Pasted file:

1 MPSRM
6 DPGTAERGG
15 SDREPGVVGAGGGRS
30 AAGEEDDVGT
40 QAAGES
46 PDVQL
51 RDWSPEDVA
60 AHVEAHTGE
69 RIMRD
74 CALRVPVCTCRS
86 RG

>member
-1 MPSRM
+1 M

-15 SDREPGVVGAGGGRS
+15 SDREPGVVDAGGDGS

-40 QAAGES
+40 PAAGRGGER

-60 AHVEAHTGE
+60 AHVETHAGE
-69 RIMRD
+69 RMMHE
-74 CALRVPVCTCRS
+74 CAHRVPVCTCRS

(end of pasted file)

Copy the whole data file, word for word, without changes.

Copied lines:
1 MPSRM
6 DPGTAERGG
15 SDREPGVVGAGGGRS
30 AAGEEDDVGT
40 QAAGES
46 PDVQL
51 RDWSPEDVA
60 AHVEAHTGE
69 RIMRD
74 CALRVPVCTCRS
86 RG

>member
-1 MPSRM
+1 M

-15 SDREPGVVGAGGGRS
+15 SDREPGVVDAGGDGS

-40 QAAGES
+40 PAAGRGGER

-60 AHVEAHTGE
+60 AHVETHAGE
-69 RIMRD
+69 RMMHE
-74 CALRVPVCTCRS
+74 CAHRVPVCTCRS